The Apollo 15 mission logo was designed by the Italian designer Emilio Pucci. The blue-white-red object is supposed to remind of aeronautics - Pucci himself was a combat pilot in the Italian Air Force.
Speedmaster Apollo 16 (3597.19.00)
Apollo 16 was the penultimate mission of the Apollo 11 programme and was carried out in April 1972. NASA continued to pursue mainly scientific purposes with the moon landing. For the first time, the astronauts also took astronomical pictures with a spectrograph camera. The astronauts brought almost 96 kg of lunar rock to Earth.
The idea for the Apollo 16 logo came from the astronauts themselves. It is supposed to represent patriotism, teamwork and the moon. This explains the imitation of the US-American flag.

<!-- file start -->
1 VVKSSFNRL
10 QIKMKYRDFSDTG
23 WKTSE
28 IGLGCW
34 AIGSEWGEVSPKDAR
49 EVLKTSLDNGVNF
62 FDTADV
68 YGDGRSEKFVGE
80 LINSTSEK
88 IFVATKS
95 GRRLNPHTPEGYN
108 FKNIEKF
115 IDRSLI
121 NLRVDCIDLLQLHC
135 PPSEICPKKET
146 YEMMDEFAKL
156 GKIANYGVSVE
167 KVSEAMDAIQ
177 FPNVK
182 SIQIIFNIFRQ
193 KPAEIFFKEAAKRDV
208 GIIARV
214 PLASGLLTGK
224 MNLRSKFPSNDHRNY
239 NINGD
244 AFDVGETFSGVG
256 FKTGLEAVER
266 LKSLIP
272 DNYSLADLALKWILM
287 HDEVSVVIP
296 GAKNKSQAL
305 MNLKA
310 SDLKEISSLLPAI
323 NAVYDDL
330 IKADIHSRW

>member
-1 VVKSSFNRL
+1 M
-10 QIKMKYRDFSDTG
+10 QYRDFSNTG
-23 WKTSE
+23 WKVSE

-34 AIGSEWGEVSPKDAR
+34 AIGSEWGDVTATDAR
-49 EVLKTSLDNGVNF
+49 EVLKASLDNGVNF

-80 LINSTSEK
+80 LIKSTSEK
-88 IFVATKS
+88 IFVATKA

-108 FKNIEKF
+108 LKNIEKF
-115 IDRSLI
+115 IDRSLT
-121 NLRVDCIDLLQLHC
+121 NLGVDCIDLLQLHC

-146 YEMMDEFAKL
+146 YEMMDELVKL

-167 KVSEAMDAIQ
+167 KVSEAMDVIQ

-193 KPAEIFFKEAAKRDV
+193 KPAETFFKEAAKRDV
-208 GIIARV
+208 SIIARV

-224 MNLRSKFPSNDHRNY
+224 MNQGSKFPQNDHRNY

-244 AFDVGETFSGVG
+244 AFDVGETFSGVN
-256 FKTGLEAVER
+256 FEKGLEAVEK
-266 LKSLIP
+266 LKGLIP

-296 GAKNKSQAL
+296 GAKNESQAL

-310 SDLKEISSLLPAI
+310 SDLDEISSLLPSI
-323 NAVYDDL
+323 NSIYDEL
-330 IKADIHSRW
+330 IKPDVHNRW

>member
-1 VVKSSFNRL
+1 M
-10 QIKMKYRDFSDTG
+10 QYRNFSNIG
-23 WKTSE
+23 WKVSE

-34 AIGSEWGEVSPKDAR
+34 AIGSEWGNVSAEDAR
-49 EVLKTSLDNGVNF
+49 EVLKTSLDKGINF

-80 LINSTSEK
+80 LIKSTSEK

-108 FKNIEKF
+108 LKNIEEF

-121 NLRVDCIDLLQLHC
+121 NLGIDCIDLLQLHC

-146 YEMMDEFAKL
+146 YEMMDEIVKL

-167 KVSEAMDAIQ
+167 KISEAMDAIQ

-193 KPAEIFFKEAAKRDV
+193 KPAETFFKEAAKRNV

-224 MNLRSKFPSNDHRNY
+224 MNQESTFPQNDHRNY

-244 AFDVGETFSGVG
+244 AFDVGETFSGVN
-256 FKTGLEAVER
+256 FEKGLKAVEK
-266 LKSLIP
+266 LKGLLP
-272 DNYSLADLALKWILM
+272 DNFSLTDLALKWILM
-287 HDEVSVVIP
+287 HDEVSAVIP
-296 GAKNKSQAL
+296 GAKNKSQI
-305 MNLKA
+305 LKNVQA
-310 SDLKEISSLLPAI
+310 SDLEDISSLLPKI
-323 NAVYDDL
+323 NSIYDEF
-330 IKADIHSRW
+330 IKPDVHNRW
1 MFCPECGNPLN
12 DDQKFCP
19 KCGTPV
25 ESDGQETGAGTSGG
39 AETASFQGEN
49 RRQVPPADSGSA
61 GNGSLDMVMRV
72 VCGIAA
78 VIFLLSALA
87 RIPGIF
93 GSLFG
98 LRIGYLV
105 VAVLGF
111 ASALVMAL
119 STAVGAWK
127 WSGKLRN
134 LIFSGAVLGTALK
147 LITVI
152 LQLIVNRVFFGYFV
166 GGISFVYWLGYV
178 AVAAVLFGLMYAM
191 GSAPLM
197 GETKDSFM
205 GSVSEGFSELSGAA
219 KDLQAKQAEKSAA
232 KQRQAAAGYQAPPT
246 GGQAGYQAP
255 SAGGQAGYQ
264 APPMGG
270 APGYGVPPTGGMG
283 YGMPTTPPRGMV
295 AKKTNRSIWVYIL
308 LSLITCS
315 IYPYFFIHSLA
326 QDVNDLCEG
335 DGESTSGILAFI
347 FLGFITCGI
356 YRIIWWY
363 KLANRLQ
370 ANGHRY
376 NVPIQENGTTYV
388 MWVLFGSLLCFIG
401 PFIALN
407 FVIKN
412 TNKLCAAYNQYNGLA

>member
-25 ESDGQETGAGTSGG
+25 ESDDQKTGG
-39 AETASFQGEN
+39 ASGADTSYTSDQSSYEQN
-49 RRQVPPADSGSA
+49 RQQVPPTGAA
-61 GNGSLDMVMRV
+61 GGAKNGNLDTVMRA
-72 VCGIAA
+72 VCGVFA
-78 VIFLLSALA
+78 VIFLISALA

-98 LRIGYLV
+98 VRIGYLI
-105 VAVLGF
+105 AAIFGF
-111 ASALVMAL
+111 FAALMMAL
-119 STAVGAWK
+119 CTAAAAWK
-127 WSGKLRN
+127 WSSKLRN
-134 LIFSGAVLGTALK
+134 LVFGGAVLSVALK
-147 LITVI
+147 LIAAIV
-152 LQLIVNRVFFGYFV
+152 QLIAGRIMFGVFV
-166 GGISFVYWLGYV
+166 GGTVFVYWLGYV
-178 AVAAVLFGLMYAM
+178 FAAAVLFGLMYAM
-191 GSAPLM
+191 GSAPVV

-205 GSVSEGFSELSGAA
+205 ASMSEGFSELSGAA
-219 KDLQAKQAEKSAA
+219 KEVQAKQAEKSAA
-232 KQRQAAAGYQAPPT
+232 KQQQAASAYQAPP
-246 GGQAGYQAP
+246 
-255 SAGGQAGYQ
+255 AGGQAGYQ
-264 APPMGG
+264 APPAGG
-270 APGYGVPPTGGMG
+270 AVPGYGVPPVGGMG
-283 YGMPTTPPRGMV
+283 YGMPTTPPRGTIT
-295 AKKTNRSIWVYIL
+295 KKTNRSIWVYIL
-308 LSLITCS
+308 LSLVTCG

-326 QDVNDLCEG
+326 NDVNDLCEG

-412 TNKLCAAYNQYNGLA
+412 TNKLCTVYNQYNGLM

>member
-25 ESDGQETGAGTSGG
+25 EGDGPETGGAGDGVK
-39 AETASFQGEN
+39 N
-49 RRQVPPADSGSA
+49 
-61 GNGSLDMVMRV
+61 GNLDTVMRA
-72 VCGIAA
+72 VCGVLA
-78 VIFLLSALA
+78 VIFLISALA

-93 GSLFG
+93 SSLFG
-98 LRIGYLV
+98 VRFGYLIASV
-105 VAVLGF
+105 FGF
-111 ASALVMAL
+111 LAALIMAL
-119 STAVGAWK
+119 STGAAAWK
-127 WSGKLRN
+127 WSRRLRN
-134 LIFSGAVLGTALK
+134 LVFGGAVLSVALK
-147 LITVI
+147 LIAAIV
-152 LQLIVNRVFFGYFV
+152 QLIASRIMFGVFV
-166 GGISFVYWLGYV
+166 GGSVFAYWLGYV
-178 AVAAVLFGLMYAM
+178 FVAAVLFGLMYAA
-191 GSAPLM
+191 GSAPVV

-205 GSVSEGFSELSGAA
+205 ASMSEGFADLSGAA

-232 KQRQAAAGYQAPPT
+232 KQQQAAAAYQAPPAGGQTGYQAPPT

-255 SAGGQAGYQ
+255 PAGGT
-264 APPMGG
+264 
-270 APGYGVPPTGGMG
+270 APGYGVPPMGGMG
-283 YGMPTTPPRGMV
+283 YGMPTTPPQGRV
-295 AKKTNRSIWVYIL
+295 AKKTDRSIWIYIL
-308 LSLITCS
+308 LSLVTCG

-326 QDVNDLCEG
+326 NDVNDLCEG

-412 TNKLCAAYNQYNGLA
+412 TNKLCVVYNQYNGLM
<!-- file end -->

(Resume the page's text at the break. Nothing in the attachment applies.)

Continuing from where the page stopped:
Speedmaster Apollo 17 (3597.20.00)
The last Apollo mission took place in December 1972. The mission was extensive and included three outboard missions. The astronauts spent more than three days on the moon. Once again, moon rock samples (this time from the highlands of the moon) were taken and innumerable measurements were accomplished.
The logo of the Apollo 17 mission shows the Greek sun god Apollo, who is the namesake of the Apollo missions. In the background there is a stylised eagle next to the US-American flag. The direction of the eagle's and Apollo's gaze is supposed to symbolise the further intention to continue exploring space.